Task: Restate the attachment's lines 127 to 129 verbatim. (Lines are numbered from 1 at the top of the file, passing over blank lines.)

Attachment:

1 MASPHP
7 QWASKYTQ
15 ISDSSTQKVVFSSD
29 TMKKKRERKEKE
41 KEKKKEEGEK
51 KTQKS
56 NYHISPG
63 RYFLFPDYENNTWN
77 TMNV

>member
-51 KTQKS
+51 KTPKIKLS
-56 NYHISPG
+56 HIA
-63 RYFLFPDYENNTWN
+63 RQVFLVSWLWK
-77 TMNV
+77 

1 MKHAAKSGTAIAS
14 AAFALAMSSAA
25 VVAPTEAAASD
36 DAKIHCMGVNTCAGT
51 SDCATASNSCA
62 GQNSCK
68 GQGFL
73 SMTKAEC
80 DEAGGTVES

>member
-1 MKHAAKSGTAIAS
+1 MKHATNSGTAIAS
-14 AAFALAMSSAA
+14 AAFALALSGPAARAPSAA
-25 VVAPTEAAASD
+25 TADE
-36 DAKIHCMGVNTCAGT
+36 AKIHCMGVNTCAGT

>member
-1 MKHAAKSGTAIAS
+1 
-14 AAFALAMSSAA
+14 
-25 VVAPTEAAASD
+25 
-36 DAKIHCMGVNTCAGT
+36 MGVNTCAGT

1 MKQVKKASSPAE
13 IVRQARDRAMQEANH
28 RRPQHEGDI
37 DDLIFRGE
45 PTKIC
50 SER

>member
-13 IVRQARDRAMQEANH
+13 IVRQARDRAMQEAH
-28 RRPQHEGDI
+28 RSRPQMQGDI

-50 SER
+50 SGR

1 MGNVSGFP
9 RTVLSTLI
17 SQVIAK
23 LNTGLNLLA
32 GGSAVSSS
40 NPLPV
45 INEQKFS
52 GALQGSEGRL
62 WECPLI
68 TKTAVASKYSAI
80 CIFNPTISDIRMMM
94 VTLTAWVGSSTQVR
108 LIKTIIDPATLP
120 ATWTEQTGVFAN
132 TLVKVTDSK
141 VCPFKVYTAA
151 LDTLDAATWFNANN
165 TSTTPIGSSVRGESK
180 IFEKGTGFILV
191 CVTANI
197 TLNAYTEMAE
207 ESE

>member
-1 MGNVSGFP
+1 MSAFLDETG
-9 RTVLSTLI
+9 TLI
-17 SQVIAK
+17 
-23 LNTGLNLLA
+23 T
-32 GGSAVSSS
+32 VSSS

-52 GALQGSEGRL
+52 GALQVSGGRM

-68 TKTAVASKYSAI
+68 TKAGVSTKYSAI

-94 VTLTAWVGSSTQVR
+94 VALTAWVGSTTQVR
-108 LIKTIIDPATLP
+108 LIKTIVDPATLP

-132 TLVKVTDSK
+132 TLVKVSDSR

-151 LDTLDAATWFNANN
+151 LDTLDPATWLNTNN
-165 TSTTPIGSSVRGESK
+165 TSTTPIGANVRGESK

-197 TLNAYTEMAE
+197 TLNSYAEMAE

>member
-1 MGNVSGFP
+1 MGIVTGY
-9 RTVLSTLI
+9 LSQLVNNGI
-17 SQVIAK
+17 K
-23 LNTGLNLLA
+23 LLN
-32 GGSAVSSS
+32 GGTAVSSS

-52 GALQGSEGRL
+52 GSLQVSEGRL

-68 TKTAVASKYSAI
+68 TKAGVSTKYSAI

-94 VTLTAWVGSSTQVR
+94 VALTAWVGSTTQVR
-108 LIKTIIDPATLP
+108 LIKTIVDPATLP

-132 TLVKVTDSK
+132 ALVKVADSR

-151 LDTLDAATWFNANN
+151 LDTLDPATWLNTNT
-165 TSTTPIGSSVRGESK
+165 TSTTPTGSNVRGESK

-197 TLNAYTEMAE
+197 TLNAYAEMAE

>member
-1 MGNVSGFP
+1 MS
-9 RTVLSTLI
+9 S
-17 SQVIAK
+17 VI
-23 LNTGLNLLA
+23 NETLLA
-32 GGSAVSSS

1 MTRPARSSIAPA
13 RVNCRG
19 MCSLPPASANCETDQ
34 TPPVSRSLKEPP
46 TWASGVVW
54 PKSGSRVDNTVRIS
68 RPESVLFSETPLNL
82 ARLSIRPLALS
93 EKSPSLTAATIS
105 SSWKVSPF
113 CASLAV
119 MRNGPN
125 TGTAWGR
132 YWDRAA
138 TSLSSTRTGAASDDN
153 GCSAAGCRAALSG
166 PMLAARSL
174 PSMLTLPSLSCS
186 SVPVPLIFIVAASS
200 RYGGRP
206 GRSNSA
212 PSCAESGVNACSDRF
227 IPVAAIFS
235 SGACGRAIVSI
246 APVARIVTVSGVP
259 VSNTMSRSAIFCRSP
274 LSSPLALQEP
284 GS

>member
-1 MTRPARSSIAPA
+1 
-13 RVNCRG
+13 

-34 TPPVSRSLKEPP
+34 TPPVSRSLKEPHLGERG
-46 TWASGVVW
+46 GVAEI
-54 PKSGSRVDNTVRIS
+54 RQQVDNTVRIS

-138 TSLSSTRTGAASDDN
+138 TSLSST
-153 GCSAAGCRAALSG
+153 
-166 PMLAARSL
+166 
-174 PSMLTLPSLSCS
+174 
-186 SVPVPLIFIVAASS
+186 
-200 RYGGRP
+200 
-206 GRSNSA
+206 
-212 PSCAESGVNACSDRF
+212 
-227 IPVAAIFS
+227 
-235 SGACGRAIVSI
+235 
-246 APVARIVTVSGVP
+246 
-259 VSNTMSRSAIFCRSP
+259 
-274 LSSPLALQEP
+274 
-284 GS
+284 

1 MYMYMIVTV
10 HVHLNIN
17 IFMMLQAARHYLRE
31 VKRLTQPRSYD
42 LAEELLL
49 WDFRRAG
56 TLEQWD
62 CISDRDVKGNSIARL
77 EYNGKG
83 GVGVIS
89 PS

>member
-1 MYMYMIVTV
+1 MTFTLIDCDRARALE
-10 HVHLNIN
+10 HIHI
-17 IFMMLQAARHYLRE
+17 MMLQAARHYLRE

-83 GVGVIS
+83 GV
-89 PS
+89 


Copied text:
-132 TLVKVTDSK
+132 ALVKVADSR

-151 LDTLDAATWFNANN